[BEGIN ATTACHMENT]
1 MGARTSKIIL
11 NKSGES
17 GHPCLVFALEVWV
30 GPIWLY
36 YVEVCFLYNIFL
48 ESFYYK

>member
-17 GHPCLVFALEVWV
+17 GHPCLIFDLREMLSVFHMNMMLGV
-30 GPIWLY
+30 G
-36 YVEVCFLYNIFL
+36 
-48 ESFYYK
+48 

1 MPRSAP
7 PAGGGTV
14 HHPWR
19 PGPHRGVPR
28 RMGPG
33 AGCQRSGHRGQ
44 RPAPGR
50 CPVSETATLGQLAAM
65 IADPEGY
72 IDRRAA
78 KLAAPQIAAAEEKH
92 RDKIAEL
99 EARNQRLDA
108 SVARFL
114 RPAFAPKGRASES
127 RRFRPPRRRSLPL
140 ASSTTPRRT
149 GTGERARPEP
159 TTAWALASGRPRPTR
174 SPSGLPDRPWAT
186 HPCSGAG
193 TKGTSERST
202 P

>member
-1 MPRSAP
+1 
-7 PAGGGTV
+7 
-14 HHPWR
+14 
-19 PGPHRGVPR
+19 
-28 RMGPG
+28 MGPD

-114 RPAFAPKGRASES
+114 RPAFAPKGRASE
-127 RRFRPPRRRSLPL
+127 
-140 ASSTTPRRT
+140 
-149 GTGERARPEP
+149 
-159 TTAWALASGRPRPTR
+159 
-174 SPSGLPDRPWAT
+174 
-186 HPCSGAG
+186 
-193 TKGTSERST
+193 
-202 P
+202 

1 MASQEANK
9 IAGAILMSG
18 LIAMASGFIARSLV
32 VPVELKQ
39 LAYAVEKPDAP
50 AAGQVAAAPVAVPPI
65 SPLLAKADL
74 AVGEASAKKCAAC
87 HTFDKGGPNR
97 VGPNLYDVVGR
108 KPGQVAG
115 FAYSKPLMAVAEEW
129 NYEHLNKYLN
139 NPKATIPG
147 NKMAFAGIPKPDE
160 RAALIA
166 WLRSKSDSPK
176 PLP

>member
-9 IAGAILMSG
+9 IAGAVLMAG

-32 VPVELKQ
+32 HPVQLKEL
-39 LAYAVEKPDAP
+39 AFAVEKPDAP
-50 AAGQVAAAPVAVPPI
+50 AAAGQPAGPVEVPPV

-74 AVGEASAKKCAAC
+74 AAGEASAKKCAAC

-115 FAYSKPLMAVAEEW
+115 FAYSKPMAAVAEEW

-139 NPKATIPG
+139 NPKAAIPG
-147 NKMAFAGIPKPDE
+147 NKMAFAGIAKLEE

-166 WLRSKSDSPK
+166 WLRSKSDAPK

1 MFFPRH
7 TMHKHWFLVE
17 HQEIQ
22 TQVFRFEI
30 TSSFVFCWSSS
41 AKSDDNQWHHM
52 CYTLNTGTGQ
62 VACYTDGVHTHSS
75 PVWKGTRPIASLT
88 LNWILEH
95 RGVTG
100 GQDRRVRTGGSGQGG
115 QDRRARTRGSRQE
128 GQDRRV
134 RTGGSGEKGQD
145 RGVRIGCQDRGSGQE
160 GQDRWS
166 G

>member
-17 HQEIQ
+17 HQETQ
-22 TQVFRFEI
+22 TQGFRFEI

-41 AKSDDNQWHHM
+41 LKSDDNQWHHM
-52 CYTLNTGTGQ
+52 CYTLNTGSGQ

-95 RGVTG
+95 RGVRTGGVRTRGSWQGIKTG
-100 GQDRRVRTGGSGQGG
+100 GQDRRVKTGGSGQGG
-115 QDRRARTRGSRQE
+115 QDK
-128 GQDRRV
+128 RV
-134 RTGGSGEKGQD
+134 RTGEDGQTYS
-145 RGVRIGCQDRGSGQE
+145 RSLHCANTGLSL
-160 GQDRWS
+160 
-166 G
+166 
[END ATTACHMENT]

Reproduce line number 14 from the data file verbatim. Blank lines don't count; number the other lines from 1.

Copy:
-48 ESFYYK